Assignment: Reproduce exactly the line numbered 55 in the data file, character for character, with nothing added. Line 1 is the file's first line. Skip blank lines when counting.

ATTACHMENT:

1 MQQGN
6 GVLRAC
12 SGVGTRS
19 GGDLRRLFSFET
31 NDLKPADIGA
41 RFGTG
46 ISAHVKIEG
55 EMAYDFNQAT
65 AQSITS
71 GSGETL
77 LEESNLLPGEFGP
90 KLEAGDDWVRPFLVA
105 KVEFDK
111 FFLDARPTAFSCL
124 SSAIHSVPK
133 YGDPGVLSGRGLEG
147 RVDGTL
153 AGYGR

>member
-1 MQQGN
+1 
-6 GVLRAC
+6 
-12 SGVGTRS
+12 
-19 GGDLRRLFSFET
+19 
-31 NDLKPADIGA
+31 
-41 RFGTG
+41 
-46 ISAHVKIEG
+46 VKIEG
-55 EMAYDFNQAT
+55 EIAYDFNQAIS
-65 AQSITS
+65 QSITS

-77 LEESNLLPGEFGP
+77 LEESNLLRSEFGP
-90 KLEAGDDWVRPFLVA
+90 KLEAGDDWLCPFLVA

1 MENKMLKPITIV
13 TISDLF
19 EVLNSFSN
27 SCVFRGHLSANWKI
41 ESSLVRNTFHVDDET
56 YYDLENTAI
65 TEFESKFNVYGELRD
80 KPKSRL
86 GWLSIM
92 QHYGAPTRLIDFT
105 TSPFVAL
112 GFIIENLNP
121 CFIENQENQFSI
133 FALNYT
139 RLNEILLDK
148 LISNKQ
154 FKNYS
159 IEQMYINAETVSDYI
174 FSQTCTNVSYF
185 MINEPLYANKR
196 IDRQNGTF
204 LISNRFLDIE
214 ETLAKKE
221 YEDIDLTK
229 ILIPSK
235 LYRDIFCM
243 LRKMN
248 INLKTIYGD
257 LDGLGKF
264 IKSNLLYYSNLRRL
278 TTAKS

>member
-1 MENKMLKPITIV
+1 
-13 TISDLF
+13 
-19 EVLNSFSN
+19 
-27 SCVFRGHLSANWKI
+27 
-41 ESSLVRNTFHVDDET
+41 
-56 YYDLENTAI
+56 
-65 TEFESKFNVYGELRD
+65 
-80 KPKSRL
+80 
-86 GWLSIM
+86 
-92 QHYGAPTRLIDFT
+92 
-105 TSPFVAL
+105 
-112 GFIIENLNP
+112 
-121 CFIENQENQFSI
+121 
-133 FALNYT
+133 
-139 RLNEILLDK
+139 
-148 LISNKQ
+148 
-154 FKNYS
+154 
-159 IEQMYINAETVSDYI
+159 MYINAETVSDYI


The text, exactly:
133 FALNYT